Leslie H. Gelb, who headed the Council on Foreign Relations for 10 years until he retired last year, predicts that the November elections will focus on U.S. foreign policy issues like no race has since Richard M. Nixon won re-election over Senator George S. McGovern in 1972. Gelb says the issues will be fought over unilateralism in foreign policy versus cooperation with other countries. He says that, if he were to endorse a candidate this year, it would be Democrat John Kerry.
On Iraq, Gelb repeats his contention that only a confederated state can hold the Kurds, Sunnis, and Shiites together. He was interviewed by Bernard Gwertzman, consulting editor for cfr.org, on March 8, 2004.
How important will foreign policy be in the expected Kerry-Bush campaign?
I think for the first time in over three decades, since the race between George McGovern and Richard Nixon in 1972, we are likely to have a major foreign policy, national security debate in a presidential election.
Nixon, a Republican, was running for re-election against McGovern, a liberal Democratic senator from South Dakota. Nixon won in a landslide. What were the issues?
In 1972, the debate took off from Vietnam, but really was about America’s role in the world. The Vietnam part of it was quite clear. McGovern said “get out, and get out as quickly as possible.” Nixon was saying “you could only get out in a negotiated settlement ’with honor.’” As far as the world was concerned, McGovern was saying that the United States had conducted a foreign policy that was overly dominated by a sense of a communist threat: While the Soviet Union was a problem, it wasn’t an omnipresent superior power that was likely to overwhelm us, and every time a conflict broke out in some country around the world, it didn’t mean that our national interests were engaged.
Richard Nixon countered that it was still a very dangerous world, that the communist threat, though perhaps limited to the Soviet Union rather than both the Soviets and the Chinese, was still very dangerous and had to remain the focus of U.S. foreign policy.
There were the makings of a real debate between President Jimmy Carter and Ronald Reagan in 1980, but the debate never really came to the forefront because it was all overwhelmed by Iran and Carter’s mishandling of the Iran situation, which hurt him deeply.
Carter and Reagan had profoundly different views on how to manage the world, and it is unfortunate that the issue wasn’t joined. Even now, it is going to be hard to get to the substance of it because of all the name-calling. Democrats are going to accuse Bush of unilateralism and arrogance, and the Bush people will accuse Kerry of being weak on terrorism. You will have to break through those slimy slogans to get to the substance. A lot will depend on how the press treats this. The press, for nearly 20 years now, has seemed much more interested in the slime than in the substance. It doesn’t cover the substance, so it doesn’t give the candidates much incentive to focus on the substance.
What do you think the issue will be this year?
Unilateralism versus cooperation with other countries. It is a real issue. Basically, President Bush and his key advisers have come to the view that cooperation with other countries involves compromise, and compromise means selling out important American interests. They haven’t been interested in compromising or cooperating. And by and large we have been isolated on issue after issue because of that. John Kerry will make this a major issue. He will say that anti-Americanism has reached such proportions in countries around the world that the leaders in those countries will find it politically difficult to cooperate with us.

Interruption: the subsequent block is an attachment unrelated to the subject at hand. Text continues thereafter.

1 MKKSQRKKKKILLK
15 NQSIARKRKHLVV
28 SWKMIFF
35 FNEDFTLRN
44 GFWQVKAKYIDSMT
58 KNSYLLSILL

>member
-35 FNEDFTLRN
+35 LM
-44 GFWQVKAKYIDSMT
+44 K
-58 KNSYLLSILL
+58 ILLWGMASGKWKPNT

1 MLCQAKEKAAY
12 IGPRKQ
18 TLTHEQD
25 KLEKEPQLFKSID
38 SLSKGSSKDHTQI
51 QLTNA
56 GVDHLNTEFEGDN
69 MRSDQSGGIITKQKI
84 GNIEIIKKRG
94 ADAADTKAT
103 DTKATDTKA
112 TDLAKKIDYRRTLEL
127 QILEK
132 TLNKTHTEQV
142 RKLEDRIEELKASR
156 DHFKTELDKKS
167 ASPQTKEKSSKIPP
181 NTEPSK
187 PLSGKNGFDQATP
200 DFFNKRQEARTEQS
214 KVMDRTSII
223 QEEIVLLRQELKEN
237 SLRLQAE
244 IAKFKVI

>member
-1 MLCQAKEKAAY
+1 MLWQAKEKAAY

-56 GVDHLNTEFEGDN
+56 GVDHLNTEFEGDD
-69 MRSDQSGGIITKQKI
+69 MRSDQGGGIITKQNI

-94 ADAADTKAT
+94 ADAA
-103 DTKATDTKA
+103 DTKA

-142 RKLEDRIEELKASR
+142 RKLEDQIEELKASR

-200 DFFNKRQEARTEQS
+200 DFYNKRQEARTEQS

What are the positive aspects of the administration’s approach?
I think the best thing about what President Bush brought to American national security policy was an overall sense of toughness. That was lacking in the Clinton administration. I don’t think countries around the world feared the United States under Clinton. I don’t think terrorists much feared the United States, or countries that might support terrorists feared the United States. They didn’t see the necessary kind of resolve and toughness in Clinton and his key advisers.
Bush changed that. I think [terrorists and their supporters] are afraid of Bush. But they’ve got to be more than afraid of him. They’ve got to fear that we can bring the influence and power of other states to bear against them as well, because I think they understand now that we can’t defeat them by military force alone, and it’s not clear to me that that message has really gotten through at the level of action for the Bush people.
So this is an advantage for Kerry?
I think it is an advantage with some Americans. This election is going to be very, very tight. I think they each start out with roughly 45 percent of the vote. Bush is going to try to convince the remainder that Kerry is not tough enough, that he is a typically weak Democratic liberal, and he won’t be able to stand up to the terrorists. Kerry will have to convince the American public or enough of them that Bush is not winning the war against terrorism with toughness alone; that he, Kerry, will be tough, but that he will bring the dimension of international cooperation to bear as well.
Do you see some signs that the Bush administration seems to recognize this and in recent months has been trying harder to attract international cooperation?
Yes, I think that’s so, particularly in Iraq. After initially rejecting U.N. involvement, the Bush administration a few months ago was practically begging for it, in terms of having the United Nations run the political side of the situation in Iraq, and the elections in particular. In Afghanistan, administration officials want more participation by non-American military forces, so they were more conciliatory on that front. But this has been long in coming and it is still not very substantial.
Given the chance, will other countries cooperate with the United States?